'Grey's Anatomy' Fans Are Threatening to Quit the Show For 1 Frustrating Reason

In many ways, it’s hard to believe that Grey’s Anatomy is still on the air. It’s been running for 16 seasons, with at least one more still to go. For millions, the show has become habit-forming. For some fans it has also become a habit to complain about it – a lot. 

Often it’s the unexpected exits of actors like Sarah Drew and Jessica Capshaw,  and now one of the originals, Justin Chambers has departed as well. But now the problem is that Grey’s Anatomy has spun off a show called Station 19, people don’t like being “forced” to watch it to keep up with Grey’s

‘Grey’s Anatomy’ begat two spinoffs

Many shows that have been on the air for more than nine seasons produced spin-offs. Sometimes they work out, like Cheers leading to Frasier. Other times they don’t, with Happy Days spawning Joanie Loves Chachi. So far, both of Grey’s broadcast spinoffs have had decent runs. 

The first, Private Practice, ran from 2007 to 2013 and focused on Kate Walsh’s character, Addison Montgomery, who left Seattle Grace to form her own practice. Although the move allegedly displeased some other Grey’s cast members, the show hung around for a solid run until season six, when Walsh decided to move on. 

Station 19, which started in 2018, focuses on a fire station in, of course, Seattle. Since fire departments and hospitals commonly work together, the spinoff made sense thematically, but gauging fans’ reactions, the Grey’s Anatomy habit has stuck while Station 19 has not. 

Why are fans miffed about ‘Station 19?”

Fans generally prefer not to watch a show they skip to understand a show that they do watch. With an overabundance of viewing options out there, fans feel like they don’t have time to keep up with everything, and some resent having to do “homework” to follow their favorite show. 

A topic starter on Reddit groused, “I’m just incredibly angry that I’m being manipulated to watch Station 19 to find out what’s happening with the Grey’s characters and storyline. I should have DVR’d this crap so I could fast forward thru the boring firehouse stuff.”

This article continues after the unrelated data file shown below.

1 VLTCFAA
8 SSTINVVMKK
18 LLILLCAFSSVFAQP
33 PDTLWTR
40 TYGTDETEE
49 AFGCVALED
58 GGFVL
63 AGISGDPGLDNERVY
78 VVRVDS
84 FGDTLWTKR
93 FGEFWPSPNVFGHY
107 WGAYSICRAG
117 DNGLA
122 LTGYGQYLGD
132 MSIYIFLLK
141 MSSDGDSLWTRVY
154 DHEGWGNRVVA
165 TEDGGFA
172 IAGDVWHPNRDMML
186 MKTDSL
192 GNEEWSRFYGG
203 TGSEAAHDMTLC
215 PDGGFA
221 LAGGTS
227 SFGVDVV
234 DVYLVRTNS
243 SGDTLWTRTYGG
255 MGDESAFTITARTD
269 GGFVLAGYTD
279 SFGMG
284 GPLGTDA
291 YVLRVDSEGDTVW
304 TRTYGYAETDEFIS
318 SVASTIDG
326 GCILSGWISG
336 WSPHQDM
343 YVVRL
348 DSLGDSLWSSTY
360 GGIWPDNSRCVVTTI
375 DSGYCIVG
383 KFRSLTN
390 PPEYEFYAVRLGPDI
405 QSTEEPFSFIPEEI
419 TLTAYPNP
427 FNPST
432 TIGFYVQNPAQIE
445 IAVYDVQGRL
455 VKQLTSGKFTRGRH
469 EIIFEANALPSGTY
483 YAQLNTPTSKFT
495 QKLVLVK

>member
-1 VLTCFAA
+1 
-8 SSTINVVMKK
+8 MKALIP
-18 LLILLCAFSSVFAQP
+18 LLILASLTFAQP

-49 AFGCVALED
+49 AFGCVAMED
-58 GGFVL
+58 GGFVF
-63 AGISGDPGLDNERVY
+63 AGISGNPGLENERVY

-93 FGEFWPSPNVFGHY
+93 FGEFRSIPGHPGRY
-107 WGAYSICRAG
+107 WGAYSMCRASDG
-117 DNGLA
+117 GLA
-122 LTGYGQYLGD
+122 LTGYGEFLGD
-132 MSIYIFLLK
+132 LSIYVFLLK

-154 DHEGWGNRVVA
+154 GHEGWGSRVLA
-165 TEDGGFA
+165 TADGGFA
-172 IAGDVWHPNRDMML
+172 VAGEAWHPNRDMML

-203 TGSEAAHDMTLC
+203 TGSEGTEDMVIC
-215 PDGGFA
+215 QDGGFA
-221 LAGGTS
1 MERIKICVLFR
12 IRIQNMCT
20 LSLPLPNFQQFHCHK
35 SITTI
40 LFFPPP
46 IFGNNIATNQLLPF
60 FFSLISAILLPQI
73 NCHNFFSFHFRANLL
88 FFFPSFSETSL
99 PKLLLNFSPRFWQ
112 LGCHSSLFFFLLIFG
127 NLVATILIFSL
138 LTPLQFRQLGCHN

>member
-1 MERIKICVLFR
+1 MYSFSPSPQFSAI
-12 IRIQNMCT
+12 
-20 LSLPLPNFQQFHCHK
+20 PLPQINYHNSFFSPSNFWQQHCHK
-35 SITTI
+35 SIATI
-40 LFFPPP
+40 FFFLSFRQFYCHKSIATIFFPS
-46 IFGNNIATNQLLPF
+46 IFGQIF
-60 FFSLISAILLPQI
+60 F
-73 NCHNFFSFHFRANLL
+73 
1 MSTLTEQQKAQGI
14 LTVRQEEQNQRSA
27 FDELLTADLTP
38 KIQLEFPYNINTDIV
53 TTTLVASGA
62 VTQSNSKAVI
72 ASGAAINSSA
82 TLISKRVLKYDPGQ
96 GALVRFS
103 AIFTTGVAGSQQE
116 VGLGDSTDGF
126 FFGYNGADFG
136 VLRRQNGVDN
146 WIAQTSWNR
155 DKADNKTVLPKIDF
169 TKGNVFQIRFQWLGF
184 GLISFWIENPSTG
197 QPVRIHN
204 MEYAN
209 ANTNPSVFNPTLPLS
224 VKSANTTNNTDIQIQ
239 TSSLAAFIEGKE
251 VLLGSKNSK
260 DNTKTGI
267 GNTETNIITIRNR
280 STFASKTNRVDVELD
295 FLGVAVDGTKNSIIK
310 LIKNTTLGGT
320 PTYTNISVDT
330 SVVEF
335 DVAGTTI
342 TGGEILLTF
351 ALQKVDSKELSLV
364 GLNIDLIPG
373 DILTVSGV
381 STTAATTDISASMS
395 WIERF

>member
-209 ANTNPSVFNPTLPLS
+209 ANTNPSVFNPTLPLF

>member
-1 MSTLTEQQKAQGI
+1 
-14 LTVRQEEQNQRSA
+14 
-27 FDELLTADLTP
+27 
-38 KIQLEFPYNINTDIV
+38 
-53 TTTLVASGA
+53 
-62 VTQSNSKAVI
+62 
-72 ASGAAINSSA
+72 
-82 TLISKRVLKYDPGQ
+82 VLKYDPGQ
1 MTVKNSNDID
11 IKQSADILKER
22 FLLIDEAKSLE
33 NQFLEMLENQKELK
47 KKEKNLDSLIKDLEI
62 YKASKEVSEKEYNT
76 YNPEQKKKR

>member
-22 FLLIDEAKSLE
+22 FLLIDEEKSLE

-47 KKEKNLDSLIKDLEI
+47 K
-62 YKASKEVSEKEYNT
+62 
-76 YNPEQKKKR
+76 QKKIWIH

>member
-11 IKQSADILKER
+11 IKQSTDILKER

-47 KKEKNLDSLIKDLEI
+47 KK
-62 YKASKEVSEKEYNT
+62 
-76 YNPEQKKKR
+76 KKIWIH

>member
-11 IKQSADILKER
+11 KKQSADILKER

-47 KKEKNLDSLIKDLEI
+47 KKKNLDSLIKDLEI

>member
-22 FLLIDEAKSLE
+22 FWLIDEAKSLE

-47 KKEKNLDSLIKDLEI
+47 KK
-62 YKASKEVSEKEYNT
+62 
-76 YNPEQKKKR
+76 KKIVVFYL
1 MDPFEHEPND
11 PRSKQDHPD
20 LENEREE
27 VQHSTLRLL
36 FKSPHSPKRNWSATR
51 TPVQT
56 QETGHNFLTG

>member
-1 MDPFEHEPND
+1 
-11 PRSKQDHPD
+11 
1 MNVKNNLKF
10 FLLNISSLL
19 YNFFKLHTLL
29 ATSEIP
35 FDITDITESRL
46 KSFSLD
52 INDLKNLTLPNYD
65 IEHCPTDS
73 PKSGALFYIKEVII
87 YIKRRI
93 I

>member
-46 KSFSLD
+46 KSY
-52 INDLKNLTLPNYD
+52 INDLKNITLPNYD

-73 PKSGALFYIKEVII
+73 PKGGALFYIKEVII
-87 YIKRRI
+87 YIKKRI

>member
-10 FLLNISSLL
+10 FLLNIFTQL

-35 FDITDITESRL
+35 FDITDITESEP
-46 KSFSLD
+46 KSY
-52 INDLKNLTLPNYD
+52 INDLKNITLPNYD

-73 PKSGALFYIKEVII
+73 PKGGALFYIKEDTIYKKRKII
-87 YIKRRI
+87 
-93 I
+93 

Another fan concurred, saying “It’s more of the fact that we’re being forced to watch (Station 19) that makes it suck.” A third commenter said, “I don’t have two consecutive hours to dedicate to TV, especially when I have no interest in half of it. Or more than half of it-at this point.”

Sometimes crossovers work, sometimes they don’t

How well crossovers fare can depend on how they’re framed. The CW’s superhero shows make an event out of it, with one week of shows per year where the heroes and villains of the different programs visit each other’s worlds.

Sometimes the story in the crossover had little to do with the main episodes, but more recently, Crisis on Infinite Earths had dramatic impacts on the individual series, because, one of them, Arrow, is going away. 

Either way,  the CW has gotten people to watch the crossovers by making them an event. Fans feel the showrunners have not done that with the medical/fire dramas.

This is hardly the first time Grey’s Anatomy has tried crossovers – it was done while Private Practice was still running. The difference now seems to be that fans feel that watching Grey’s Anatomy is becoming less fun because it’s turning fun into work. 

Companies like to boast that viewers have to watch one show to understand another. Disney has been saying that fans will need Disney+ to keep up with the Marvel movies because the Marvel TV shows will feed into them. It will be interesting to see how fans take a crossover when it moves from the theater to the TV, or vice versa. 

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